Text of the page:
The quality of the matches made within the platform is wholly dependent on the quality and breadth of the information provided by the buyer and seller. Without good input, the output will be flawed. However, students, first of all, don’t have access to the kinds of detailed information they need. Transcripts from alma mater and college-age work experience provide little insight into the individual’s actual skills and knowledge - and even less for soft skills and general sensibilities - such as the kinds of work environments in which they are most comfortable, productive or both.

The information needed by employers is no better. The typical job description tells us very little about who will succeed in the role. They’re designed primarily to describe a baseline of skills and experience which most HR professionals admit doesn’t align with the make-up of those who have succeeded in the role in the past. Moreover, if we add the variable of generational differences - that are particularly acute at this point in history - we frequently see job applicants with higher levels of education than the hiring manager.

The point here is that some types of information can not be easily matched through algorithms; certain aspects of education and employment included.

measuring Immeasurables

That said, the inability to produce excellent job matches - which is fundamental to this business - may not stand in the way of the venture’s success. This is because the very same factors that make aligning graduates with ideal jobs so difficult, also makes it very hard to evaluate the quality of the matches. Hiring managers may not find that the actual job applicants generated by this platform any more or less accurate than other methods used to identify ideal job candidates. It’s possible - though difficult to measure - that the belief in the power of algorithms (or more generally, the “magic” of technology) may be what determines how happy hiring managers are with the platform. If they think the technology is capable of making these matches accurately, then they may interpret it positively.

It’s important to remember that hiring managers don’t hire employees frequently. Hiring managers responsible for a typical department in a mid-sized corporation, for example, may not hire staff more than once per year - and not for the same position. So, there’s not a great deal of feedback coming to them that, over time, helps them develop a precise sense of whether the most recent crop of job applicants are any more suitable than the last time they sought to find someone for the same position. If it does seem different, they’re as likely to chalk this up to luck or changes in the quality of applicants available or some other factor. In the end, due to the need to fill a position, they’ll choose the best of those that came by whatever process they’ve used, whether driven by algorithms or recommendations by a friend.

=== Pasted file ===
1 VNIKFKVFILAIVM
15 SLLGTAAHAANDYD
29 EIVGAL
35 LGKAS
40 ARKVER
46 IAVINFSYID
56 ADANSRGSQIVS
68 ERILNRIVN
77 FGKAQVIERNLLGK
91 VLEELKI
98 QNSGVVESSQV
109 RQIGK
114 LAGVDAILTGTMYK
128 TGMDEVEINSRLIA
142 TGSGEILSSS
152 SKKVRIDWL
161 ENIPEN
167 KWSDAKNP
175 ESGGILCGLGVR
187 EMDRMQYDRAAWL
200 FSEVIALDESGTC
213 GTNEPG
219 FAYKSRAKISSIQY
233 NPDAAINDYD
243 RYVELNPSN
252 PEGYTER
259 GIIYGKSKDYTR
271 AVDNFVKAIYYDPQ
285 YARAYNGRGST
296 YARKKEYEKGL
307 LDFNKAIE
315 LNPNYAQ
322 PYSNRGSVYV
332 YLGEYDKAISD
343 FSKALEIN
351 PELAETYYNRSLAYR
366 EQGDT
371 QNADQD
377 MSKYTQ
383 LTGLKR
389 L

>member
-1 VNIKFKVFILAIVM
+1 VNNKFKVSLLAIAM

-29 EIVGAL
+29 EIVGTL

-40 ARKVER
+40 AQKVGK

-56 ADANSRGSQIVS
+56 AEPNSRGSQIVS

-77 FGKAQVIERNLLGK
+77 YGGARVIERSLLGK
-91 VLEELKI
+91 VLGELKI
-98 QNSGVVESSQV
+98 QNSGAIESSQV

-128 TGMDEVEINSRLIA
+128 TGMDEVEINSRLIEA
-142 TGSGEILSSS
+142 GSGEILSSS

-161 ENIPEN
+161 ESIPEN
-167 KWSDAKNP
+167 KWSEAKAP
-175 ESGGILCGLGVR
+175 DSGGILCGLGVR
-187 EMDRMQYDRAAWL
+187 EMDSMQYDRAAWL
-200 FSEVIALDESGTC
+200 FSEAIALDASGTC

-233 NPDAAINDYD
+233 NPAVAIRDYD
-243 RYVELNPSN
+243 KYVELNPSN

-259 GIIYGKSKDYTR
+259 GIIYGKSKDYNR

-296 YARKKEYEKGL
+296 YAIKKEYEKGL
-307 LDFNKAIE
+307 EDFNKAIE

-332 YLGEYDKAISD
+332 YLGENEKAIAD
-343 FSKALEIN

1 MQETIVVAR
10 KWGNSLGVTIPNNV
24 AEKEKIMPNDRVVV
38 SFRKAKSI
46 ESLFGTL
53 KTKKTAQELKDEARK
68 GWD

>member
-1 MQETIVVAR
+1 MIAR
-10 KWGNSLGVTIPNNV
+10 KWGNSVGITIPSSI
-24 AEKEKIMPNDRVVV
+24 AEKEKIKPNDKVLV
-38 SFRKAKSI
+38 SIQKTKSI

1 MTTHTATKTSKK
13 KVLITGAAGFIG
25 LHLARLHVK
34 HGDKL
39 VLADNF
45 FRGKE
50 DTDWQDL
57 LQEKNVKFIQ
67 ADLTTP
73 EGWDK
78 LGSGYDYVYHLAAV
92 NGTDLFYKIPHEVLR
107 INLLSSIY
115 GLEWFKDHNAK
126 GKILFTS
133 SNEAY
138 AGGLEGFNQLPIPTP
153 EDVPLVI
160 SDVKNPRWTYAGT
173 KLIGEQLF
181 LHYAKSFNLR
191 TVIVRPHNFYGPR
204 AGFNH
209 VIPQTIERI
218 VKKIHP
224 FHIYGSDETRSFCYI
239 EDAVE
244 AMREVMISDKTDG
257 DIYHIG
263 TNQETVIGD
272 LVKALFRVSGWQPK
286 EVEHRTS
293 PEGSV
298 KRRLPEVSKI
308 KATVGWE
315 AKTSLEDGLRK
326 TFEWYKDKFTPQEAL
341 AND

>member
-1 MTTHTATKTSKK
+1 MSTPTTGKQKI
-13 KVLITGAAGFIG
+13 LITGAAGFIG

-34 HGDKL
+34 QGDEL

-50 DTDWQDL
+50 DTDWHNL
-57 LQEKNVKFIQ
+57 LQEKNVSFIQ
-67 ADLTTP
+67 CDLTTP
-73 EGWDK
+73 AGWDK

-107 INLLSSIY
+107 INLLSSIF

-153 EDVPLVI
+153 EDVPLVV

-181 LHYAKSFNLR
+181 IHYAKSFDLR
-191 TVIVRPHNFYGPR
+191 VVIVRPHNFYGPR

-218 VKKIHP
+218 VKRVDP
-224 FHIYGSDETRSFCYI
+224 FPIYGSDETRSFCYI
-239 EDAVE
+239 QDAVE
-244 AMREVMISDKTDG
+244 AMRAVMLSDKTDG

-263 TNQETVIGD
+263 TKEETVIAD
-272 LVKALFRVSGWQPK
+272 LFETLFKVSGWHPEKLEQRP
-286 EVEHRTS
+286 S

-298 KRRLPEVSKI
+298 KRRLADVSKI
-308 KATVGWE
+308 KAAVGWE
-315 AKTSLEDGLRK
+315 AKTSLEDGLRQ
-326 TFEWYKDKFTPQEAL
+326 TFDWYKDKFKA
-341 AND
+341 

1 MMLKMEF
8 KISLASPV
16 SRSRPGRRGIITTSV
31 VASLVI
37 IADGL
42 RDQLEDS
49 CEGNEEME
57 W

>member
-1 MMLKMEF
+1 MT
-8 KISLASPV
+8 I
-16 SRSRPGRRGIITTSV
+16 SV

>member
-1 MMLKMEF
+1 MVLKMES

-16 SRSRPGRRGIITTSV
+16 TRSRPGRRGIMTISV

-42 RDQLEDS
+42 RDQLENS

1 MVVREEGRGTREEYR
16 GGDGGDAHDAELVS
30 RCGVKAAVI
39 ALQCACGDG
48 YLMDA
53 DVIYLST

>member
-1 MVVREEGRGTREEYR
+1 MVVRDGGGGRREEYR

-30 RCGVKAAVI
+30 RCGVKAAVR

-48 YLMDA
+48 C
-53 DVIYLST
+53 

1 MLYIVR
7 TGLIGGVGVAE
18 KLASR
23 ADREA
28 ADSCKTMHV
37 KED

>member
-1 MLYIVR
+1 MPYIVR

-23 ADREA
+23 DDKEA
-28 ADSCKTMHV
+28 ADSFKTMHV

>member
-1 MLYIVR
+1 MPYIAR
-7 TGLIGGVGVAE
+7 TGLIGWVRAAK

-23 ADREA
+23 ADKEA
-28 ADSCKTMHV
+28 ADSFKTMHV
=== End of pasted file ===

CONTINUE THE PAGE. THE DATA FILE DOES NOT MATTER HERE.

Technically, it’s possible for this platform or others like it to add extensive testing services that help define the graduate's skills and translate it into employer job specifications. Many companies offer these kinds of tools. I can’t speak to the value of their value, but it is clear that employers are looking to improve their accuracy when making new hires. If this service is found to be reliable, it will increasingly overlap with what has traditionally been the domain of colleges and universities: the evaluation and reporting of the workforce. It’s a space worth watching.

The needs of buyers and sellers cannot always be as easily defined, particularly in the area of education and employment.

A fast-growing, high-profile start-up in Canada has generated a great deal of attention by applying the two-sided market model to the field of recruitment. They bring together graduates seeking employment (sellers) and employers seeking graduate (buyers). The company aims to displace the traditional student job fairs, in which a limited number of employers visit campuses to conduct preliminary evaluations of graduates.

The platform captures the relevant student information - the program of study, work experience, and other relevant information. Employers, likewise, share job requirements. Algorithms are then applied to match the two parties.

The quality of the matches made within the platform is wholly dependent on the quality and breadth of the information provided by the buyer and seller. Without good input, the output will be flawed. However, students, first of all, don’t have access to the kinds of detailed information they need. Transcripts from alma mater and college-age work experience provide little insight into the individual’s actual skills and knowledge - and even less for soft skills and general sensibilities - such as the kinds of work environments in which they are most comfortable, productive or both.

The information needed by employers is no better. The typical job description tells us very little about who will succeed in the role. They’re designed primarily to describe a baseline of skills and experience which most HR professionals admit doesn’t align with the make-up of those who have succeeded in the role in the past. Moreover, if we add the variable of generational differences - that are particularly acute at this point in history - we frequently see job applicants with higher levels of education than the hiring manager.

The point here is that some types of information can not be easily matched through algorithms; certain aspects of education and employment included.

Measuring Immeasurables

That said, the inability to produce excellent job matches - which is fundamental to this business - may not stand in the way of the venture’s success. This is because the very same factors that make aligning graduates with ideal jobs so difficult, also makes it very hard to evaluate the quality of the matches. Hiring managers may not find that the actual job applicants generated by this platform any more or less accurate than other methods used to identify ideal job candidates. It’s possible - though difficult to measure - that the belief in the power of algorithms (or more generally, the “magic” of technology) may be what determines how happy hiring managers are with the platform. If they think the technology is capable of making these matches accurately, then they may interpret it positively.